Headquarters (principia) at the fort of the Tenth Legion in Nijmegen
The reconstruction Kees Peterse created of this headquarters shows a building of surprising size and grandeur. The exquisite computer-generated images bring the atmosphere of the rooms to life and depict details like the imposing entrance gate, the inner courtyard, and the great hall or basilica with the regimental shrine.
Measuring 92.7 by 64.2 meters, the headquarters of the Nijmegen legionary fortress covered an area of nearly 6000m2. Many of the remains of this enormous building were uncovered during excavations carried out between 1918 and 1920 and between 1965 and 1967. However, due to the contemporary buildings present on the site, the remains could never be fully investigated.
Left: map of the archaeologically examined parts of the legionary fortress in Nijmegen (yellow: headquarters). Based on: J.K. Haalebos et al., Castra und canabae, Nijmegen 1995, appendix I, E.
Right: floor plan of the headquarters, as reconstructed by Kees Peterse (black: excavated parts).
On commission by Museum Het Valkhof in Nijmegen, in 2000/2001 Kees Peterse made a reconstruction of the principia, which the museum has displayed as a scale model and a series of still renderings (2D reconstructions) and a 3D animation.
Analysis of the floor plan showed that many of the measurements in metres could be converted to whole Roman feet based on a Roman foot being equivalent to 29.72cm. For example, the courtyard (17) measures 130 by 156 feet (ratio 5:6) and the wings at the sides of the courtyard and at the front along the main street are 30 and 40 feet wide, respectively. The wing with the great hall or basilica (31) and the rooms behind it is 120 feet wide. In the reconstruction of the upstanding structures, the heights were therefore also calculated as multiples of the Roman foot.
Preliminary design sketches of the reconstruction of the headquarters. Drawings by Kees Peterse.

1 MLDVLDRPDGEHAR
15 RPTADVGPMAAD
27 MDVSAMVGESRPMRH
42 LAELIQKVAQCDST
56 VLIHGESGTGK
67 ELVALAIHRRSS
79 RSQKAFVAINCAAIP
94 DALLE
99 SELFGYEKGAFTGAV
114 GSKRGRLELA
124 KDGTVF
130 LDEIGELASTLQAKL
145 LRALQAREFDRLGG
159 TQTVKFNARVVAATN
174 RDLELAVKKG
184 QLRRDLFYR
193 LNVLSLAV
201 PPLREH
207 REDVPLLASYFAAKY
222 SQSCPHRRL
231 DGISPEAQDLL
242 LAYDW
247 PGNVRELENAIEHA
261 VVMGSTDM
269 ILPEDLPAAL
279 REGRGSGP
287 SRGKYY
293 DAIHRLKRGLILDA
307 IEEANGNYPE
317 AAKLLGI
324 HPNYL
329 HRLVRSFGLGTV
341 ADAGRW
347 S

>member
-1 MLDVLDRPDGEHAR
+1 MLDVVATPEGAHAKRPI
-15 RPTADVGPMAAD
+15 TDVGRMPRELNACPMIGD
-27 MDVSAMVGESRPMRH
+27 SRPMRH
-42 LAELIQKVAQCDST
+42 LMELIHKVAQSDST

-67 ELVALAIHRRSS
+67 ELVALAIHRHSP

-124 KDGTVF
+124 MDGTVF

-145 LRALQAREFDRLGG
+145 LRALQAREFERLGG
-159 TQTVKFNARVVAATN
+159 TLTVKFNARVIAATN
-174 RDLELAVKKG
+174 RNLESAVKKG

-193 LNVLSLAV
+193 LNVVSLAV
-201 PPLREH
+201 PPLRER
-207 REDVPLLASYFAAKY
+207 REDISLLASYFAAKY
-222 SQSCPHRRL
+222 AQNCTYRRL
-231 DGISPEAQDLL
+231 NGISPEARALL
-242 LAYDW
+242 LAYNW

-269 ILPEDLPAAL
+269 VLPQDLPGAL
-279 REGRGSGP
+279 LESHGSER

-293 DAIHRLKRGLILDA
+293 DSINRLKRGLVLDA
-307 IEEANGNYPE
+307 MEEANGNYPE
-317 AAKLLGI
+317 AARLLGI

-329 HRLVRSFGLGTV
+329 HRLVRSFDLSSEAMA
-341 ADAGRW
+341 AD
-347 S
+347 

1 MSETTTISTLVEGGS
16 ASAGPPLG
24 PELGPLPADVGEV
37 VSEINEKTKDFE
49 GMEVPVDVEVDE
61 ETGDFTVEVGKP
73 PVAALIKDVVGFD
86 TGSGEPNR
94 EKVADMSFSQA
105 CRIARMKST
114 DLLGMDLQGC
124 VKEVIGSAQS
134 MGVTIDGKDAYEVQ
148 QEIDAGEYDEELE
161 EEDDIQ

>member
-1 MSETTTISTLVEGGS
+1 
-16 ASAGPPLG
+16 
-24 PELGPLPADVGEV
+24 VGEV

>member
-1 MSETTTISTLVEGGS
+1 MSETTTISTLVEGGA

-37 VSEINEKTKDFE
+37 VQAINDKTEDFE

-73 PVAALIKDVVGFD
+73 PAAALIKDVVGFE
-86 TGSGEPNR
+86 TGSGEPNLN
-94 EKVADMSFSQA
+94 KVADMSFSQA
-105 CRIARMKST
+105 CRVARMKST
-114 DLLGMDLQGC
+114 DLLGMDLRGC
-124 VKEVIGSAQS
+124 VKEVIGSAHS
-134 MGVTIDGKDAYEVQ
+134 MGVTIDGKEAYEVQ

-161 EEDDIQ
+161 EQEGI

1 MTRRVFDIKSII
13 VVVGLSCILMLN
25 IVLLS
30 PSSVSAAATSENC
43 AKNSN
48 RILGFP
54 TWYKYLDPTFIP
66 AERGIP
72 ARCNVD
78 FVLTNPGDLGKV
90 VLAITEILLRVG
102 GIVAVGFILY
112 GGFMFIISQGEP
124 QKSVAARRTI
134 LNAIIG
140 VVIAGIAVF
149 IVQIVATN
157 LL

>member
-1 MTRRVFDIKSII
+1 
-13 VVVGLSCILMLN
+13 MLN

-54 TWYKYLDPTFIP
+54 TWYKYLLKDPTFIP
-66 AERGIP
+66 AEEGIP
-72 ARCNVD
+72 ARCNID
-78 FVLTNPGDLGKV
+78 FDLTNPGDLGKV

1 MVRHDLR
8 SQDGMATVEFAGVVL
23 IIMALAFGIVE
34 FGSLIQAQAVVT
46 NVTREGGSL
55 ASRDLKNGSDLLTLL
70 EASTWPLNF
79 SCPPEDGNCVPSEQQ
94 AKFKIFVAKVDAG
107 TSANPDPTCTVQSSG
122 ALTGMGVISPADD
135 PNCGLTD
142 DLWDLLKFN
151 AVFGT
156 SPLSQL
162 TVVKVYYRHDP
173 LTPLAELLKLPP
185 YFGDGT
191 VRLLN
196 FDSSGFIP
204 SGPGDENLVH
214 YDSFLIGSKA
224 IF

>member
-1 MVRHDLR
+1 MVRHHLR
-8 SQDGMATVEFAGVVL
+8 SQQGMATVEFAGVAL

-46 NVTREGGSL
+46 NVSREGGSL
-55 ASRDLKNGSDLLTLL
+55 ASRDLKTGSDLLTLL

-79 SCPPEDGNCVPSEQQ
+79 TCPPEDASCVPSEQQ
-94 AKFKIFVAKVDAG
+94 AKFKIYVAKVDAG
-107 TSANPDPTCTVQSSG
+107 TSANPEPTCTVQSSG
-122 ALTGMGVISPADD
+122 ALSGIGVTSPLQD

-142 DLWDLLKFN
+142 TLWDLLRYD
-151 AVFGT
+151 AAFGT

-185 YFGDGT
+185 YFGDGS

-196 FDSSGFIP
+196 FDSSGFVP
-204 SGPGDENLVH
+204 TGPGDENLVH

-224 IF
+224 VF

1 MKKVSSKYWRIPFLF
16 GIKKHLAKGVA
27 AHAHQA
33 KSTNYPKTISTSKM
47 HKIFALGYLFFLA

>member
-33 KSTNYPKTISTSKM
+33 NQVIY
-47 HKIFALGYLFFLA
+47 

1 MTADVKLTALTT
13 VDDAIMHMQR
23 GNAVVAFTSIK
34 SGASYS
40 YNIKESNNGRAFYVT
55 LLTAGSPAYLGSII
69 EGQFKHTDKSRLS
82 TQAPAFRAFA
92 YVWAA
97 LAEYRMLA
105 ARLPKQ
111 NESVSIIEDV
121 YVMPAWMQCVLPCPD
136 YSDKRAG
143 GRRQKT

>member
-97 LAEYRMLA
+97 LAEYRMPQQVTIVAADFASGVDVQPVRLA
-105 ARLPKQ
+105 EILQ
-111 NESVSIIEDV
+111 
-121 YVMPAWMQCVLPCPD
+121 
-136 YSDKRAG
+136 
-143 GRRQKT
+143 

Left: excavation plan of the south-east corner of the headquarters, showing rooms 34 and 35 (grey: not excavated).
Right: reconstructed floor plan of the headquarters with numbering of all rooms and spaces. Drawing by Kees Peterse.
The shape that the roof of the various parts of the building must have had determines the reconstruction of the upstanding elements. Rainwater had to be drained outside or into the courtyard as quickly as possible. The U-shaped colonnade around the courtyard (14-16) was certain to have had an inward-sloping roof, while the roof above the adjacent wings will have sloped outward to drain rainwater outside. The nave of the basilica (31) must also have had a pitched roof with a monopitch roof on either side above the two side aisles. An unimpeded drainage of rainwater is only possible if the basilica, including the side aisles, protrudes above the adjacent parts of the building.
Apart from the basilica (31), four rooms in the floor plan have a special shape. On the longitudinal axis of the building, these are the entrance gate (1 and 2) and the regimental shrine (39 and 40), as well as the two rooms adjacent to the short sides of the basilica (33 and 48). These spaces must also be architecturally accentuated in the upstanding structure. In the reconstruction, the three rooms adjacent to the basilica were given a pitched roof, the ridge line of which is each time perpendicular to the outside wall of the basilica. Seen from the outside, these spaces stand out thanks to the walls being crowned with a triangular pediment with tympanum. A pitched roof has also been reconstructed above the entrance (2) at the front of the building, the gable of which is covered by the superstructure of the grand entrance (1).
Reconstructed view of the headquarters from the north. Still rendering by Gerard Jonker.
Reconstructed exterior view of the north side of the headquarters with the grand entrance. Still rendering by Gerard Jonker.
Reconstructed exterior view of the basilica (31) from the inner court (17). Still rendering: Gerard Jonker.